Cover detail of "For Goodness Sex" (HarperCollins)

You're doing sex ed wrong: How teaching kids about sex is like teaching toddlers to walk

Sex educator Al Vernacchio on hedonism, the questions teens ask him and why taking a nap can be better than sex


Tracy Clark-Flory
September 16, 2014 3:00AM (UTC)

At a time when anything beyond abstinence-only education feels like a hard-won progressive victory, it's remarkable to come across a teacher going far beyond just talk of birth control and STDs. Philadelphia high school teacher Al Vernacchio covers the basics of anatomy and safe sex, but he also teaches students about  pleasure. As in orgasms. As in, masturbation. As in, sex offers more than just the specter of a giant cauliflower growth on your genitals! Oh, and by the way, the sex ed staple of those terrifying images of genital warts in their most extreme manifestations? He doesn't show those. That's because Vernacchio spurns what he calls the "disaster model." He calls his brand of teaching "sex positive education."

Maybe you're already familiar with Vernacchio. Nearly three years ago, he gained national notoriety in a New York Times Magazine cover story about his unusual approach to this subject. The response to the coverage was not what you might expect for such contentious territory. "In fact, I did not get one email or phone call that was critical," he tells me. "Quite the contrary. The week after the article ran I got a delivery of flowers from parents at my school." They weren't even from parents with children in his classes; they just wanted to thank him for being part of their community. The Times piece led to a TED Talk, which now has over a million views. That led to his new book, "For Goodness Sex: Changing the Way We Talk to Teens About Sexuality, Values, and Health," which comes out tomorrow.

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I spoke to Vernacchio by phone about conservative parents, fears about teen sex, and why he thinks the U.S. is slowly moving beyond abstinence-only education.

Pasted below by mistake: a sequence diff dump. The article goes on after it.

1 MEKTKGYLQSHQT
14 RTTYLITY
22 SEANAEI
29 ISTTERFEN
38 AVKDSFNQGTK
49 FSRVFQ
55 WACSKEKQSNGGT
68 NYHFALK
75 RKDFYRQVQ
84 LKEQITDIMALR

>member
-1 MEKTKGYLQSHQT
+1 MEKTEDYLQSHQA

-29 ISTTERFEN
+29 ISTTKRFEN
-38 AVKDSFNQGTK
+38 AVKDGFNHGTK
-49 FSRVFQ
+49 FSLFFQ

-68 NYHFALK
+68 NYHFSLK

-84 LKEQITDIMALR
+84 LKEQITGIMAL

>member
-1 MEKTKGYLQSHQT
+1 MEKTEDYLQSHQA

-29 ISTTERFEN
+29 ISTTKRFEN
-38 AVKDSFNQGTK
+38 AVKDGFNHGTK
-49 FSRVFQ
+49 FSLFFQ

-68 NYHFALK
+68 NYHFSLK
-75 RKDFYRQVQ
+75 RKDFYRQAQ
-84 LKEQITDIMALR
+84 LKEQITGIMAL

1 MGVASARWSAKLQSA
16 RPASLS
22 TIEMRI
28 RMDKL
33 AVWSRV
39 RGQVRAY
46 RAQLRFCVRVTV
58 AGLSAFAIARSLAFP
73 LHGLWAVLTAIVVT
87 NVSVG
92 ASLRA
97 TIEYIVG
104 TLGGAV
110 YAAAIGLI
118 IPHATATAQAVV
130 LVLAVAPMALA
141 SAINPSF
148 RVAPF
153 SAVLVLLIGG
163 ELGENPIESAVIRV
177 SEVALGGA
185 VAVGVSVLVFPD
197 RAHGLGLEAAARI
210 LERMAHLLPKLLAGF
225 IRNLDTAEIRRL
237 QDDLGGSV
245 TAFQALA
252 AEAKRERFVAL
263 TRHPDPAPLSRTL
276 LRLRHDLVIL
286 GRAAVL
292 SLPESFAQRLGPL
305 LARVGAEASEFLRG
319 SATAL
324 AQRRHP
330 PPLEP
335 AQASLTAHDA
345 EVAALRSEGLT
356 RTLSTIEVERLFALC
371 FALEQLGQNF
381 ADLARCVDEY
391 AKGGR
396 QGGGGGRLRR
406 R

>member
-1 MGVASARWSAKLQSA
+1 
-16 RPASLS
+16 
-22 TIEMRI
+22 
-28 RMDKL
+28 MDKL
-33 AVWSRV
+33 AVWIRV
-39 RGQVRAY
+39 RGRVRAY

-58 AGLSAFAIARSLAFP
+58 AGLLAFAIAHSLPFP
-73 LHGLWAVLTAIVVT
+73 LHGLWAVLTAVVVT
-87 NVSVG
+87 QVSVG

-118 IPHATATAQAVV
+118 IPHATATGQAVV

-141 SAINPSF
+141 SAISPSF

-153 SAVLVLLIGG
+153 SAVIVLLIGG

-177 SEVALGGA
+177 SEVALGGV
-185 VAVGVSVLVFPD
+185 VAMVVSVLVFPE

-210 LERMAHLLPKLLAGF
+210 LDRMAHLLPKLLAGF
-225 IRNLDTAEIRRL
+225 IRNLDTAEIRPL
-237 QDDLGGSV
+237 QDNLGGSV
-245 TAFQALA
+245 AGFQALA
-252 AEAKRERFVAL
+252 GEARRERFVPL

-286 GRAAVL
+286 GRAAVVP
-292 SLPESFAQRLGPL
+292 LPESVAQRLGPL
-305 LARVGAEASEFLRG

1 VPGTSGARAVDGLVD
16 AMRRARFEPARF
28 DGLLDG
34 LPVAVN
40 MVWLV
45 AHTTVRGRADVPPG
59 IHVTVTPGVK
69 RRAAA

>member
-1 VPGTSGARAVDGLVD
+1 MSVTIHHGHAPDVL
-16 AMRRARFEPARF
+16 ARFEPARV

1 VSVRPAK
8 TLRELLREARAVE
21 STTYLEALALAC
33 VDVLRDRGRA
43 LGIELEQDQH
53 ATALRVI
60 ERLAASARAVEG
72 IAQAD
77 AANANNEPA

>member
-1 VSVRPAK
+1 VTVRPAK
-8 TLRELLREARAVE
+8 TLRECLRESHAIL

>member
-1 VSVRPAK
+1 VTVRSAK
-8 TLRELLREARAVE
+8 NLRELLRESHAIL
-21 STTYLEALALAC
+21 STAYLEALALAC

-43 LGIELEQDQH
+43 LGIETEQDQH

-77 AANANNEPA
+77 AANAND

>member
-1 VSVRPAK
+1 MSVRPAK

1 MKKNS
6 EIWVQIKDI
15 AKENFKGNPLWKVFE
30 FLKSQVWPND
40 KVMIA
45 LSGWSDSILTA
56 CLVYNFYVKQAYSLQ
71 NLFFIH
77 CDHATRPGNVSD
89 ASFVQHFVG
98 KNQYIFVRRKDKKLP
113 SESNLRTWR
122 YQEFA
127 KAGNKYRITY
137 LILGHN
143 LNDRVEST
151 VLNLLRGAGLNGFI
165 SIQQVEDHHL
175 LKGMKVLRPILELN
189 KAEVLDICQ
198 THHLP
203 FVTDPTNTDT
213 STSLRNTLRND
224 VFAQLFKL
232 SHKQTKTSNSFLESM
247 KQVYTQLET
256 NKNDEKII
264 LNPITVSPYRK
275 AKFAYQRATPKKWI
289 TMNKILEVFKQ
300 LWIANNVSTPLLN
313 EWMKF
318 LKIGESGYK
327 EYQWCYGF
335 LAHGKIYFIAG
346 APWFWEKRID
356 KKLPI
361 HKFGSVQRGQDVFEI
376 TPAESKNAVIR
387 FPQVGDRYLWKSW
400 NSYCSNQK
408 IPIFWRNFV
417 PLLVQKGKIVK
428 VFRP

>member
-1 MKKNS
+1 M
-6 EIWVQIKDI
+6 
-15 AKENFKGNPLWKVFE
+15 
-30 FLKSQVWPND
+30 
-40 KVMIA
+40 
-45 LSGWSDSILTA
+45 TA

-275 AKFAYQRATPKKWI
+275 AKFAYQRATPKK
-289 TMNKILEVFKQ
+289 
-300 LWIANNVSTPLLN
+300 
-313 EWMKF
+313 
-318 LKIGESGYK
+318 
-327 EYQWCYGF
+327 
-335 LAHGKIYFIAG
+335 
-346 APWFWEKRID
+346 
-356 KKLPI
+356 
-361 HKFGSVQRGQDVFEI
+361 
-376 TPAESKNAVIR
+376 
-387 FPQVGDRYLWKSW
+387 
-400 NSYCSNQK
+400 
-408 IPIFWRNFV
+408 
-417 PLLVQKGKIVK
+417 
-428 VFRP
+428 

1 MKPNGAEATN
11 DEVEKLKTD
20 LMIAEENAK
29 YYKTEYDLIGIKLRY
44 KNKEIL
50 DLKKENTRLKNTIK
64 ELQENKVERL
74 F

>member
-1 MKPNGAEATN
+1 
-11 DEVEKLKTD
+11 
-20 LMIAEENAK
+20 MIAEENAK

How are we getting sex education wrong in this country?

The major way we get sex education wrong is we start from a place of sex as a problem. I call it the disaster model. We start by saying, "Here are all the terrible things that can happen if you have sex. Now go have a healthy relationship." We just can't do it that way. So I start from the premise that sexuality is a force for good in the universe and that we can use it all kinds of ways to create close connection and equity and even justice in the world. If that was the way we started sex ed, I think we'd be much more successful.

How can we convince parents who are coming from a place of fear about their kids and sex that your approach is appropriate?

What I try to do when I speak to parents is to ask them to envision what they would most hope for their kids in terms of a relationship. When I do that, most parents imagine their kids in a successful, fond, loving, healthy, sexy relationship. Then I simply ask them, starting from where your kid is today, how do you get there? It's pretty clear that you don't get there by scare tactics. That the only way you develop a healthy relationship is you give people accurate information and you teach them skills that help them achieve that. I think for parents you have to actually start from the end -- where do you want to get to?

What about parents who feel that sex before marriage is morally wrong?

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First of all, I really believe that my job is not to change people's fundamental values. So if someone believes that sex before marriage is morally wrong, one of the things I want to engage that parent about is, OK, how do we help this young person develop the skills so that, if that is a value that they also share, that they actually can achieve that. How do we teach them negotiation skills? How do we teach them how to have conversations about sex and sexuality with partners. Also, what is an appropriate form of connection, pleasure, closeness that they can engage in? For every no we give a kid, we have to give them a yes. I'm not going to say to a parent: That approach is completely unrealistic and wrong. I don't think that's respectful, but if that's really the goal, same thing, how are you going to get there? You're not going to get there by just telling them to say no.

The way that we actually approach sex education in this country seems so far from what you're saying is ideal. So how do we change that?

One of the things that I think would really help is if we actually had people who were trained in sexuality education teaching sex ed.

What a thought!

Yeah. So often the people who are teaching sex ed are very well-meaning and very good in their chosen field, but that field is often health and phys ed. I think one of the reasons I can do the work I do is I actually have a degree in human sexuality education. I wish more schools would be interested enough in sex ed to say, "Let's get an expert." We want the most qualified people to teach our kids, and yet for this most important subject we say, "Well, yes, this person can do it." That's one of the really big steps we need to think about.

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Have we made progress or are we still mired in debates over abstinence-only education?